Breaking the barriers to pensions understanding
17 June 2019
Pensions have been seen as confusing for too long. The PLSA’s George Currie outlines how two initiatives currently underway may begin to change this perception.
For many savers, when a statement drops on their doormat labelled ‘pensions’ the initial reaction is to put it in a drawer to tackle on another day. After all, pensions are too complicated to communicate and understand, right?
Well hopefully, wrong.
For too long now pensions have been seen by many to be unfathomable; or simply a problem for another day. After all, it’s difficult to suggest to a 25-year-old that they need to consider their options for something that’s going to happen in half a century’s time. Yet, perhaps, by making these products easier to digest from the outset, we’d stand a better chance of gaining greater engagement.
It’s for that very reason that the PLSA is working with the Association of British Insurers (ABI) to promote the Simpler Annual Statement (SAS) as an example of good practice in pension communications.
The SAS offers a more straightforward way of communicating with savers. It can be read and, crucially, easily understood by savers with different levels of interest.
The PLSA hopes that the SAS will be widely adopted by schemes and providers across the industry. If this happens, we believe that it will make it far easier for savers to compare all of their pensions and start on the road to understanding what their savings mean for their retirements.
It’s important to recognise that, on its own, the SAS is not a panacea. It would form part of a suite of initiatives that sit alongside the creation of the Money and Pensions Service (MAPS) and our very own Retirement Income Targets. These initiatives will make it easier for savers to engage with their pensions and gain a greater understanding of their future retirement income.
As we stated in Hitting the Target last year, the PLSA firmly believes both the Government and the pensions sector must do more to ensure everyone has an adequate income in retirement. To do that the industry must do all it can to communicate its messages to savers more effectively.
The Pensions Dashboard will do much to enhance the industry’s ability to communicate clearly with savers.
Earlier this year the Government published its response to the consultation feedback it received from the industry on the Pensions Dashboard Feasibility Study. After exploring many different aspects of the project including structure, funding, governance, and scheme participation, it restated its commitment to the project and emphasised its belief that dashboards will open up pensions to millions by providing an easy-to-access online view of a saver’s pensions.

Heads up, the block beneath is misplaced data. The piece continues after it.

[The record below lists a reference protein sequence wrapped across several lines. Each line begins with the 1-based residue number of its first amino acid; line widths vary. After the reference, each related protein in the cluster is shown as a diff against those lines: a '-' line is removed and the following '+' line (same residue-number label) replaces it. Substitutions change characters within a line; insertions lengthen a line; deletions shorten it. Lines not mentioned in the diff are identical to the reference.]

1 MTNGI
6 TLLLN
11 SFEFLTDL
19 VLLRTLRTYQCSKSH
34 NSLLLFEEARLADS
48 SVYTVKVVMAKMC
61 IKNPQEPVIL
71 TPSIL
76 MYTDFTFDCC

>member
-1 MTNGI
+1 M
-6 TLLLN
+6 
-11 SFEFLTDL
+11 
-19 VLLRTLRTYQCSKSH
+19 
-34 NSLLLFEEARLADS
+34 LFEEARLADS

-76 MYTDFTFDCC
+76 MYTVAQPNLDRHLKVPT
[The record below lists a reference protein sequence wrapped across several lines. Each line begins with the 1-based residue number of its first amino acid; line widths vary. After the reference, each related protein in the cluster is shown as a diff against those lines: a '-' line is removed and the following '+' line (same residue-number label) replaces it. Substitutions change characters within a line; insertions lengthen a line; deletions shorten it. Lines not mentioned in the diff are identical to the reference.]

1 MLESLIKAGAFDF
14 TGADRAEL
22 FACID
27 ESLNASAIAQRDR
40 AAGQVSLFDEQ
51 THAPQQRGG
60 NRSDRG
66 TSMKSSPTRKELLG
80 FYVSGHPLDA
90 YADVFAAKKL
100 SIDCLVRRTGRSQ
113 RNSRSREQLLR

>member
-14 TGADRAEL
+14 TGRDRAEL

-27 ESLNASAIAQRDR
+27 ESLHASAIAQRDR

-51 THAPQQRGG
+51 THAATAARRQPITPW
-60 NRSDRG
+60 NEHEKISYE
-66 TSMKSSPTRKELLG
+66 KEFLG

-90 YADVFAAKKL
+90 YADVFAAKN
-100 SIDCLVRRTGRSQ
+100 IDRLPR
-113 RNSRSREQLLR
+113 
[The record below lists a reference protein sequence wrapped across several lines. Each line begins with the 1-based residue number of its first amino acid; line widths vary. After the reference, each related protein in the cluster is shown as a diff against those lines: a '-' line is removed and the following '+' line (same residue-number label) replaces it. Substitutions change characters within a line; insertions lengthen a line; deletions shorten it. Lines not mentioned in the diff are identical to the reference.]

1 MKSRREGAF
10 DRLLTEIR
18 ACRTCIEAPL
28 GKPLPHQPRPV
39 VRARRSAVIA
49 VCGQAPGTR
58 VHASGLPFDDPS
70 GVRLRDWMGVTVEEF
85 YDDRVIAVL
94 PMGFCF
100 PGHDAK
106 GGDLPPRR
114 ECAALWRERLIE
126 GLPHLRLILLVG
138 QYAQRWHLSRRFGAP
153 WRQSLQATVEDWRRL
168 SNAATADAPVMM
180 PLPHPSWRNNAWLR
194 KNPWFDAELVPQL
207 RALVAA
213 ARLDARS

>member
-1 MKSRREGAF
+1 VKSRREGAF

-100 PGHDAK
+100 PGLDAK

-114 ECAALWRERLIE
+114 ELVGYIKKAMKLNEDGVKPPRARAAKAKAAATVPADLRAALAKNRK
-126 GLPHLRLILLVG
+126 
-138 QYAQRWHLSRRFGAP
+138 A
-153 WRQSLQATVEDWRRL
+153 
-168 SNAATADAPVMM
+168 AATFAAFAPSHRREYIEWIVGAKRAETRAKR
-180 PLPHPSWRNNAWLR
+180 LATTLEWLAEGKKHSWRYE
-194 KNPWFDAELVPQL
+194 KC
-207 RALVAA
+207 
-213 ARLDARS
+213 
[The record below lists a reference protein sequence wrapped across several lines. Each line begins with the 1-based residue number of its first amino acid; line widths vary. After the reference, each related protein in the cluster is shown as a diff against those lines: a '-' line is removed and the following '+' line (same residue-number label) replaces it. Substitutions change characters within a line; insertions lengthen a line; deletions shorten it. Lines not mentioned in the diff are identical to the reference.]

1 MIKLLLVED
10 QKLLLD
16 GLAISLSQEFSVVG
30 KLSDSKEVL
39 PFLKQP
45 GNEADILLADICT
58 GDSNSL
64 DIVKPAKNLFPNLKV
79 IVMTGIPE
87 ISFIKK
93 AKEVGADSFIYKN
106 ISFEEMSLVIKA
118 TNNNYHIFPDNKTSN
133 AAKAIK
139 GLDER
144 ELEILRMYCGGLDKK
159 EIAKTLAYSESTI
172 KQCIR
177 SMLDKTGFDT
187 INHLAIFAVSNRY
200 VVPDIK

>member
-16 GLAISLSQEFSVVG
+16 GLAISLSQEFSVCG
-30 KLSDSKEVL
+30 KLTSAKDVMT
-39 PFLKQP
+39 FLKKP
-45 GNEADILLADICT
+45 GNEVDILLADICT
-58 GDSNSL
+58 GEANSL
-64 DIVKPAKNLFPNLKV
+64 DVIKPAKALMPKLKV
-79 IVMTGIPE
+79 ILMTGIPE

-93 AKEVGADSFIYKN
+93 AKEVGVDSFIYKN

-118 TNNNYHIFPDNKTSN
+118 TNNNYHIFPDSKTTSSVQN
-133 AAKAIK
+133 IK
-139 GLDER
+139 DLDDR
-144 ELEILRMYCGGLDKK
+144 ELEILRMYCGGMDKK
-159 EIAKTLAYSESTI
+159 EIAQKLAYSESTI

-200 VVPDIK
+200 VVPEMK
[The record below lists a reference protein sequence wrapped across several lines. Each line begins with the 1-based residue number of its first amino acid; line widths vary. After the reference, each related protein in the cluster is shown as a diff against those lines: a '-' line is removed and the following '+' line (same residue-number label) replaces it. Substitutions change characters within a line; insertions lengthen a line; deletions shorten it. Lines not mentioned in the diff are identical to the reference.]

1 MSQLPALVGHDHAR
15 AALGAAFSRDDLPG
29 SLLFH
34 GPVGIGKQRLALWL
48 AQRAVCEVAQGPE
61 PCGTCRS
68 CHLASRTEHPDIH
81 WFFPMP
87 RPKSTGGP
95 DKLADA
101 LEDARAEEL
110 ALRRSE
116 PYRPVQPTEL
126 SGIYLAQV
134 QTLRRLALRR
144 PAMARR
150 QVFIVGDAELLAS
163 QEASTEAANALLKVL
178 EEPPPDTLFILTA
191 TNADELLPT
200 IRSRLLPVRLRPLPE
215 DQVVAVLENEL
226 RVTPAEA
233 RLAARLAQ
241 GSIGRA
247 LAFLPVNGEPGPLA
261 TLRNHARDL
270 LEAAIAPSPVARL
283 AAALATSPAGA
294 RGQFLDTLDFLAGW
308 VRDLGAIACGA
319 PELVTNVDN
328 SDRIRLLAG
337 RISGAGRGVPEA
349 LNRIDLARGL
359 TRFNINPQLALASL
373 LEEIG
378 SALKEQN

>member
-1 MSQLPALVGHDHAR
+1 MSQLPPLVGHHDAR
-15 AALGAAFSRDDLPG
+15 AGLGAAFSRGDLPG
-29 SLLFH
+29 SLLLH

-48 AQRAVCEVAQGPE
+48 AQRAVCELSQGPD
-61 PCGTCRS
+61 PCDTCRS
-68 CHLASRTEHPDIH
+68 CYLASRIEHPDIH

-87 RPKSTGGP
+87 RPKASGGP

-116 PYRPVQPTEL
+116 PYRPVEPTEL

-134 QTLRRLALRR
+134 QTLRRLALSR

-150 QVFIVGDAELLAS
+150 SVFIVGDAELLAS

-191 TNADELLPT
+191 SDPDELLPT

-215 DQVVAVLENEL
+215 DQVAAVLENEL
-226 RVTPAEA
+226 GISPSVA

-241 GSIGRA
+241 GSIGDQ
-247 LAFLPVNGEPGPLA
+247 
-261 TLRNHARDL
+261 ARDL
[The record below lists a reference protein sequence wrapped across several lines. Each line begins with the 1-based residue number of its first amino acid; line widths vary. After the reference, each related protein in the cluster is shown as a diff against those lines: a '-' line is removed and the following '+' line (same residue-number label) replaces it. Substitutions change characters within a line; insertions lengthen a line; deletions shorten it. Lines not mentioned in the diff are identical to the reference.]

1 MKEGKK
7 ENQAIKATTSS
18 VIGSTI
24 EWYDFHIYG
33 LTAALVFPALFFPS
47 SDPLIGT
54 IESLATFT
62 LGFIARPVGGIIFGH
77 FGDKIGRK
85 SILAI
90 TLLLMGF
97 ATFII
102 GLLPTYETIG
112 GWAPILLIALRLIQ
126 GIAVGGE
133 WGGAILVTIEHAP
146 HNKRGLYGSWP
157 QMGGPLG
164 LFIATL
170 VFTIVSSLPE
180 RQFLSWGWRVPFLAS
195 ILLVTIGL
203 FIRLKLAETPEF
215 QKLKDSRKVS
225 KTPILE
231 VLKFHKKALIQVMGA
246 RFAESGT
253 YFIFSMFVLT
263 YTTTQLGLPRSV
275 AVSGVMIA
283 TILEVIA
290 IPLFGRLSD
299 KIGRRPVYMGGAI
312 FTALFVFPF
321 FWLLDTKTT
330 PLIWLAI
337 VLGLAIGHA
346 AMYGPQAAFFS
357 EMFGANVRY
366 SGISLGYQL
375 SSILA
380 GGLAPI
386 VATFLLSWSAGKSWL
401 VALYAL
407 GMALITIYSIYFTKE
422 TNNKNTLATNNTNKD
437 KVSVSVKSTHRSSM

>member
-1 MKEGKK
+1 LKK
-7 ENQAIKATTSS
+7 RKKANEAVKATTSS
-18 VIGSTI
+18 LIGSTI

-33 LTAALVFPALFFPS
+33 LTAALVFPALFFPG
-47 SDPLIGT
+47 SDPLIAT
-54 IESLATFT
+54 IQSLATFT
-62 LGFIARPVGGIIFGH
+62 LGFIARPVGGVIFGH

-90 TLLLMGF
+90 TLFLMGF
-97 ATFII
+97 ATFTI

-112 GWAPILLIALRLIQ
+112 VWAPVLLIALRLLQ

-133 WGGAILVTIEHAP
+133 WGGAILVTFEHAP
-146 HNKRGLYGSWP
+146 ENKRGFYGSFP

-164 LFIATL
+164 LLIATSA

This is music to the PLSA’s ears. Yet as we stated at the time, this is only the beginning of the journey.
The Government is clear that it wants to introduce dashboards as quickly as possible. But to achieve that goal, the industry and the Government need to work together to iron out some challenging issues.
The delivery of a non-commercial Pensions Dashboard by the Money and Pensions Service (MAPS) will rely on a clear and comprehensive delivery plan that will give schemes a clear understanding of what’s expected of them and when.
To ensure the successful launch of dashboards, it is important that data held by schemes on savers’ pensions is accurate and up-to-date. The PLSA is working with its member schemes to make sure that they are fully aware of this. We’re also continuing to emphasise to the Government just how important it is to have accurate State Pension data on dashboards from the very beginning, as this will be the biggest single source of retirement income for many people.
We are eager to see dashboards become a reality as soon as feasibly possible. Alongside other ongoing engagement initiatives that are changing our industry for the better, dashboards will help savers of all ages to be aware of just how much they are putting aside for the day they hang-up their work clothes for that very last time.
This article first appeared on Professional Pensions.